1. Hi Mary! Thanks so much for the kudos. I really enjoy staying, and, working with B&Bs/Inns. I’d love to chat sometime to learn more about BnBFinder…maybe there is a way we can work together? In the meantime, feel free to put a link to my post/video on your site if you think it would be helpful to your visitors. Cheers, Mike

  6. Mike,

    As an Innkeeper you hit the nail right on the head with these top 5. I would love to send all my first time guests to this link without sounding preachy or condescending, but it really would benefit every one of them. While I feel it is a gift that I get to host people, some guests are more like lumps of coal.

    If I could add one more thing that I find difficult is that the guests don’t have any idea what activities to do and expect me to play ‘Cruise Director’ for them, including drawing maps and arranging trips for them. If you finish out the Top ’10’ I am sure that one would be on there!

    1. Hi Elizabeth! My pleasure. LOL…I hope by printing and posting in your guest lounge that it will help. 🙂 Thanks for stopping by and sharing your thoughts. Cheers, Mike

  7. Hi! I stumbled across your post and enjoyed your info. We’ve been BnB owners for 10 years now and find the majority of our guests to be wonderful people. My pet peeve is the overly needy guest(s) who ask a million questions, then don’t listen and/or don’t wait for the answers..which means they ask the same questions over and over! We have an extremely informative website and we have a info sheet we give each and every guest at check-in. The answers to all their questions are right in front of them–but no one reads anymore!

    1. I know this is old and may not be read but the reason people don’t read your website is people are all on phones now and it’s a downgraded experience from a PC. You can’t read text very well unless its a one liner due to small screen and having to scroll. This comment is long for phone people to read.

  8. Number one sure is our number one, too – and for every B&B owner that I have contact with. You wouldn’t arrange to turn up at a friend’s house at a certain time and then arrive an hour or two early, or 3hrs late without phoning, but I think guests don’t realise how we value THEIR time and would never dream of not being there to greet them. Any plans to tour Australia??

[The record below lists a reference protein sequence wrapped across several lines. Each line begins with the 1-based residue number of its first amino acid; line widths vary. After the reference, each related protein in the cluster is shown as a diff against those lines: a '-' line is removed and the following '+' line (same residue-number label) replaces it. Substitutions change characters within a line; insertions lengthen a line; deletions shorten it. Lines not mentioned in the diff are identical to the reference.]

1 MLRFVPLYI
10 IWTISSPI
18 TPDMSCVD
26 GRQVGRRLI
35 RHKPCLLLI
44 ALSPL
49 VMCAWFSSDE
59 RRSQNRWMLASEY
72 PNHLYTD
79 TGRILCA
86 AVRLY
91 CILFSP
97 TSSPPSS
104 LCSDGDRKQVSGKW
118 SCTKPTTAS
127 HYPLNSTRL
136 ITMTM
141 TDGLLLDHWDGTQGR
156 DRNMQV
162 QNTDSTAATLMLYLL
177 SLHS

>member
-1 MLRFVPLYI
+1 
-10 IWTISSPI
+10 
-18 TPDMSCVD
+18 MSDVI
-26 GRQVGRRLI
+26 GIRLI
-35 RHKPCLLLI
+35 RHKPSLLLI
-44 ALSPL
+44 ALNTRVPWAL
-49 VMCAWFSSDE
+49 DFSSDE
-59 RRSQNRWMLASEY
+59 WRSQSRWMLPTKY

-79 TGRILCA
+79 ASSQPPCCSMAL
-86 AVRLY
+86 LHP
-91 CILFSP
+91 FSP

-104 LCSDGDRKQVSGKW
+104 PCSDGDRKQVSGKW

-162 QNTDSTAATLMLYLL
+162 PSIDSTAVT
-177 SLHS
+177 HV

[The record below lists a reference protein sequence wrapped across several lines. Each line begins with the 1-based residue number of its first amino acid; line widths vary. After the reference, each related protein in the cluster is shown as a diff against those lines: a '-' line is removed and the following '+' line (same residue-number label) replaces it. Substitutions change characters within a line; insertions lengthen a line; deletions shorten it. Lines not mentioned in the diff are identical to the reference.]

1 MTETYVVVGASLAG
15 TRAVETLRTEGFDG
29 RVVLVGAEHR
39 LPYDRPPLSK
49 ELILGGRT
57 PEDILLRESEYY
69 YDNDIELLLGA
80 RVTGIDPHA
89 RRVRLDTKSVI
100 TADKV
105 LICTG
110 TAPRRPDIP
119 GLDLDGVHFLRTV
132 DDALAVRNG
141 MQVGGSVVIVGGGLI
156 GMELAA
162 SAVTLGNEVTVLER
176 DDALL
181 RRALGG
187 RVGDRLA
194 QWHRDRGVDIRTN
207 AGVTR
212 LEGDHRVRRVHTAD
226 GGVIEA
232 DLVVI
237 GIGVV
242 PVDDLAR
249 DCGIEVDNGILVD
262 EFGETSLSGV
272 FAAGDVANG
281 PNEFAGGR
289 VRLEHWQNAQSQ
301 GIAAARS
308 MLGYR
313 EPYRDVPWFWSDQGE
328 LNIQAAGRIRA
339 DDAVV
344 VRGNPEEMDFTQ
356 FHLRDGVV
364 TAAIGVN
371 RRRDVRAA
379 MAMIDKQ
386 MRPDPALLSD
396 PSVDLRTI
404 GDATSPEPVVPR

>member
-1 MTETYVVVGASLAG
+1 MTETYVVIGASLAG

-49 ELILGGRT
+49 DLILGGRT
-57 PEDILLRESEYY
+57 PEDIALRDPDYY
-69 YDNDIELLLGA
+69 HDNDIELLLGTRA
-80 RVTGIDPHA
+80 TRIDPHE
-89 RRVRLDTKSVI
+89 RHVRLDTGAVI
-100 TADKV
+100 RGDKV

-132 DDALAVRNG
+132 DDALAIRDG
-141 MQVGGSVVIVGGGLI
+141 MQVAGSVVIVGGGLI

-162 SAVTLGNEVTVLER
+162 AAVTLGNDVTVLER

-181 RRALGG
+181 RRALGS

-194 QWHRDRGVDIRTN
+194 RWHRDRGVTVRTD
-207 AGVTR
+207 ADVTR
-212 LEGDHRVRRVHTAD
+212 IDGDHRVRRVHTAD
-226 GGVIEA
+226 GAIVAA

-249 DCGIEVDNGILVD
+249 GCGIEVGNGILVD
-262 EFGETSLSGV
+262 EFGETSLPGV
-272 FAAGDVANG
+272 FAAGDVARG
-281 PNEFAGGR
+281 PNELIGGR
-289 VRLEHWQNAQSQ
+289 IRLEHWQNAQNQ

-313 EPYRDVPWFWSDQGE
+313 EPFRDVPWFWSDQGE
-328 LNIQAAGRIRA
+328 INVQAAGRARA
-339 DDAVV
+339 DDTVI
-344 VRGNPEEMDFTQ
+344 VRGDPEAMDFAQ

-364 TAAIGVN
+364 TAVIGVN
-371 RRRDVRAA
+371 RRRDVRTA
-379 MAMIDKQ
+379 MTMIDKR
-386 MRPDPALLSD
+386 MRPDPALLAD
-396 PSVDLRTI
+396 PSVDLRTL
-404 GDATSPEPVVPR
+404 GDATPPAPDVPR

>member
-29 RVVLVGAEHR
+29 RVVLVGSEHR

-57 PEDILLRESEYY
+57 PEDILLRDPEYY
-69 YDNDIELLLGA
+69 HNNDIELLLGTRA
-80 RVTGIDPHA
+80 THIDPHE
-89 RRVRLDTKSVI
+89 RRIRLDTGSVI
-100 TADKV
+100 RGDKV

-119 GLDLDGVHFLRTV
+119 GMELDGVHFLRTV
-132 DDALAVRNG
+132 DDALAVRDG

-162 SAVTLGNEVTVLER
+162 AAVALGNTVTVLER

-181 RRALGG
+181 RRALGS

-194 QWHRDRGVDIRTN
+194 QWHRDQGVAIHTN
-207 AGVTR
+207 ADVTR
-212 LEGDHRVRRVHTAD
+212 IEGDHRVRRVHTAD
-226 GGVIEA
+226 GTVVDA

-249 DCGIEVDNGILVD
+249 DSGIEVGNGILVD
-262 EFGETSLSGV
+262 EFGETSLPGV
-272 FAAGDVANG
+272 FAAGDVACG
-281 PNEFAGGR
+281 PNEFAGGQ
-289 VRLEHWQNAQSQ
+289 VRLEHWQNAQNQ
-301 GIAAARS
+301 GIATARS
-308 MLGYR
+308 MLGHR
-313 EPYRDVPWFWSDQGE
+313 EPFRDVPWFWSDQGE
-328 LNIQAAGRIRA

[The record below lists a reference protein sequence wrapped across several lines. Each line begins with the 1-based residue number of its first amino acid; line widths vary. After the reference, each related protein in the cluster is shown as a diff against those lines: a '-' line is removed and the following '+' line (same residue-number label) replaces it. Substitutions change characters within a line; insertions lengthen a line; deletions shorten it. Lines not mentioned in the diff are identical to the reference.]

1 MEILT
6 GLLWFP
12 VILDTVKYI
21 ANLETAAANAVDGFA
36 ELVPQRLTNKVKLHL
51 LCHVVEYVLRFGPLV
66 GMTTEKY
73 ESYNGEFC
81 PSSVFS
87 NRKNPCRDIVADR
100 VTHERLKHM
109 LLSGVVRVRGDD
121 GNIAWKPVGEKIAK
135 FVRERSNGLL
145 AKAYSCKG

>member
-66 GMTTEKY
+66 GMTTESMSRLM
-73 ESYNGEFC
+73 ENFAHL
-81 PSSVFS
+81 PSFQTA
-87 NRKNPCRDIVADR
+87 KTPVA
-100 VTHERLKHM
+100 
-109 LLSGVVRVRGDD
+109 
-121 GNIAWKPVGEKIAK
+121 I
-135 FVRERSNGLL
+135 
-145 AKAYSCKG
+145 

1. Hi Helen…thanks so much for adding your feedback. No, no plans at the moment…but if you have any connections at the tourism board, I’d love to reach out and see if I could organize a trip. 🙂

  9. I appreciate your article and I think we are unique because we are off the grid, with lots of wildlife and we have solar powered or gas/lp powered refrigerators and we live in Mexico above a bay overlooking the Pacific Ocean on a “Banda” that sticks way out in the Pacific. In our situation, leaving the doors open and leaving the lights on when not in use are things that can lead to bugs or mice coming in to visit or loss of power by other guests. We sometimes feel like parents coming in behind, closing doors, but our guests are usually pretty happy when we tell them this will keep the tarantula’s out. Do you ever travel in Baja?

  10. Hi Mike,
    I’m not sure what that means exactly, but you are welcome to make a reservation anytime. We are actually in the process of building a second house and we will go from two to 5 bedrooms plus a kitchenette that can sleep 6 the first week of August (they are already booked the first week).
    Bring hiking shoes and a sweater for the cool nights! Around us we have a great cove with a little beach for privacy, or a huge beach on the North side of Punta Banda and of course the great La Bufadora waterspout with it’s concourse of vendors and artists.